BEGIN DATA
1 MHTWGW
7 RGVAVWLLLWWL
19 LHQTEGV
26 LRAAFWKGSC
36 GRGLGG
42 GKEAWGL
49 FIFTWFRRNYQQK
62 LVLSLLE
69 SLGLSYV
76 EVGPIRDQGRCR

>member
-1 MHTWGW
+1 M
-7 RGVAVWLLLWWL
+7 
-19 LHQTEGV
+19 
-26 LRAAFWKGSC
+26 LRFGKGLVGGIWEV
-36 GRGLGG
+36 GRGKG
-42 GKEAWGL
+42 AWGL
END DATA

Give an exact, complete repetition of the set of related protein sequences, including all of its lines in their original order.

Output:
1 MHTWGW
7 RGVAVWLLLWWL
19 LHQTEGV
26 LRAAFWKGSC
36 GRGLGG
42 GKEAWGL
49 FIFTWFRRNYQQK
62 LVLSLLE
69 SLGLSYV
76 EVGPIRDQGRCR

>member
-1 MHTWGW
+1 M
-7 RGVAVWLLLWWL
+7 
-19 LHQTEGV
+19 
-26 LRAAFWKGSC
+26 LRFGKGLVGGIWEV
-36 GRGLGG
+36 GRGKG
-42 GKEAWGL
+42 AWGL